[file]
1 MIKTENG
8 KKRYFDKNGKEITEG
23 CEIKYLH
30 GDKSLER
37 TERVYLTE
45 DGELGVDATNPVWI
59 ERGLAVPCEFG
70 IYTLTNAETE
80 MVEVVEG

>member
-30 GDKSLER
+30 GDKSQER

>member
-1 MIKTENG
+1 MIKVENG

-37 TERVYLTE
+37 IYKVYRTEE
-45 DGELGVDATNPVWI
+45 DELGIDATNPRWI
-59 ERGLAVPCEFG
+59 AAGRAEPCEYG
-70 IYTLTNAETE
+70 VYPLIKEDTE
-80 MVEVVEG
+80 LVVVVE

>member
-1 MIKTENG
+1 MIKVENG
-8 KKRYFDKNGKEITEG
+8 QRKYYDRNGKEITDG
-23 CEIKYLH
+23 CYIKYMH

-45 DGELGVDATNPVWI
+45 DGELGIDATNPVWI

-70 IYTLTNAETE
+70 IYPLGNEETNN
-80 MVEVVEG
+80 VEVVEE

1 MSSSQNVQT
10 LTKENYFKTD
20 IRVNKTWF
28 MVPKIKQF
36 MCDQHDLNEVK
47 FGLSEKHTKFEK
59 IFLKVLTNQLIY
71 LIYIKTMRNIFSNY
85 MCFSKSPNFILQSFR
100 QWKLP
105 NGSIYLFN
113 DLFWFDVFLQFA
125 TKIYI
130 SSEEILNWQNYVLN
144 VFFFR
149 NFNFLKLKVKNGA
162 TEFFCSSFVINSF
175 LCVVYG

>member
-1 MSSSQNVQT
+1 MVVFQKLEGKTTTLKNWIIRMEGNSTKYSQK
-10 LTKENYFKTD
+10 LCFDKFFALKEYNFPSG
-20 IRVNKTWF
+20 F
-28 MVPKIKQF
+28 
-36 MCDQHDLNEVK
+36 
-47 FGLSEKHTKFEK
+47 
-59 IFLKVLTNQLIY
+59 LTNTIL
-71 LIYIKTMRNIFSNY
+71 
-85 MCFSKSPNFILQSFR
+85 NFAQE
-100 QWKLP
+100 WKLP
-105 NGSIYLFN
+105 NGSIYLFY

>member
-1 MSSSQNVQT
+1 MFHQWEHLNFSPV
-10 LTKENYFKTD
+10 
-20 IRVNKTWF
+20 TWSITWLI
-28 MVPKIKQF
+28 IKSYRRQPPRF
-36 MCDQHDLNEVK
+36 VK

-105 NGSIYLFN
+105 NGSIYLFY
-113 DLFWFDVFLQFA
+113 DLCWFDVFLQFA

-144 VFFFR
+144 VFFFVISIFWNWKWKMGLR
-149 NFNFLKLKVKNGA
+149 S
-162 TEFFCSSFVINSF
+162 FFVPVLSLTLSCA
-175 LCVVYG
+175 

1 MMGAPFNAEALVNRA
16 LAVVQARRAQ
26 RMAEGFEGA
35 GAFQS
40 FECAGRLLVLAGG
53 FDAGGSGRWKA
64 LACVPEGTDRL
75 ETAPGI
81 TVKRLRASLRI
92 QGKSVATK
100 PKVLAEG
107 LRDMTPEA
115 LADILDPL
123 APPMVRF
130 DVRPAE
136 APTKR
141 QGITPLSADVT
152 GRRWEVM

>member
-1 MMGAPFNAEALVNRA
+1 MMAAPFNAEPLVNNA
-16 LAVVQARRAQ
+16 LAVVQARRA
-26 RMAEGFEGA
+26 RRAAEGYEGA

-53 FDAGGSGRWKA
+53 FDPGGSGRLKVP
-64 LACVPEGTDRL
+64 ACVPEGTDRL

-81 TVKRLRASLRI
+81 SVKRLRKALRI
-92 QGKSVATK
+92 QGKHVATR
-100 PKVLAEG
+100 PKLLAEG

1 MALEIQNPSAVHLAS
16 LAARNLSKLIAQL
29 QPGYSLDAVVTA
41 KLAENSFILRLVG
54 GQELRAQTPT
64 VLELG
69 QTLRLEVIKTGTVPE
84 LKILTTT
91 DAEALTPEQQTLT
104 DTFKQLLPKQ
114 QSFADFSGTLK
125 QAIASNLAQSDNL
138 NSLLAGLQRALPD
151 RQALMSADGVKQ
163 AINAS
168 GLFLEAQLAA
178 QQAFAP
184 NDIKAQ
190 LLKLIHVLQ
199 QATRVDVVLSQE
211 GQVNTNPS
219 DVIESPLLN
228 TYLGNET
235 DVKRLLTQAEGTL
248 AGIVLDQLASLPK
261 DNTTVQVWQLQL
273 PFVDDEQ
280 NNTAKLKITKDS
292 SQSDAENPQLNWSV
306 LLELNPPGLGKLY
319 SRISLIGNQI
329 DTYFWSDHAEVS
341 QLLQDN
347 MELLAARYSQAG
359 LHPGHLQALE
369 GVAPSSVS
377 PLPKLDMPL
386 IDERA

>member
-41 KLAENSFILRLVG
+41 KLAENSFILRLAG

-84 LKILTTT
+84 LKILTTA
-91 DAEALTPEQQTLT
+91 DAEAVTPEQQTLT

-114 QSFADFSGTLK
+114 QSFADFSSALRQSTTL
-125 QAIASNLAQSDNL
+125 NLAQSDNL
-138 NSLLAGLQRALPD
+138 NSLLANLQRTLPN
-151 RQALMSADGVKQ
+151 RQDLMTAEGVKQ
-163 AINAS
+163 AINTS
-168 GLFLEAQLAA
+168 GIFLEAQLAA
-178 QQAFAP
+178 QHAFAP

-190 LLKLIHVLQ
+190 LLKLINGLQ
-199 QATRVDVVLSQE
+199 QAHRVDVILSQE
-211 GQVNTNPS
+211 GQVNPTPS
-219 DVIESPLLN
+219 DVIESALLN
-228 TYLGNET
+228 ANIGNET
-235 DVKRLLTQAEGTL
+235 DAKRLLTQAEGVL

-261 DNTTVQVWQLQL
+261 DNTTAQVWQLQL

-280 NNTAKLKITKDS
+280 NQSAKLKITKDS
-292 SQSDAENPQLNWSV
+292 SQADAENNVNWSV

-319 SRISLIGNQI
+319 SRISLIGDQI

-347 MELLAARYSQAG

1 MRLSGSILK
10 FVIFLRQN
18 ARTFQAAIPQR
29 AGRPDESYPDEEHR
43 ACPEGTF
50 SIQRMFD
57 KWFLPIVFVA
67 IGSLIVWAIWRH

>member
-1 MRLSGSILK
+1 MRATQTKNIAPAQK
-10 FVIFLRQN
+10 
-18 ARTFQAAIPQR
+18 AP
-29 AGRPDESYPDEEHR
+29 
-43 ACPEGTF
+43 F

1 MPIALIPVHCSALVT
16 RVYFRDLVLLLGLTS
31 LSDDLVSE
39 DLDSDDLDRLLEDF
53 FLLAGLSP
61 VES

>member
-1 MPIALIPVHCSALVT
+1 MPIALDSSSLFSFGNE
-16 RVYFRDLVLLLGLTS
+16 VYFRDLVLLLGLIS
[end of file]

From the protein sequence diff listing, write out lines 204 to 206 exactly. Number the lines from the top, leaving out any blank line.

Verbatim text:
+219 DVIESALLN
-228 TYLGNET
+228 ANIGNET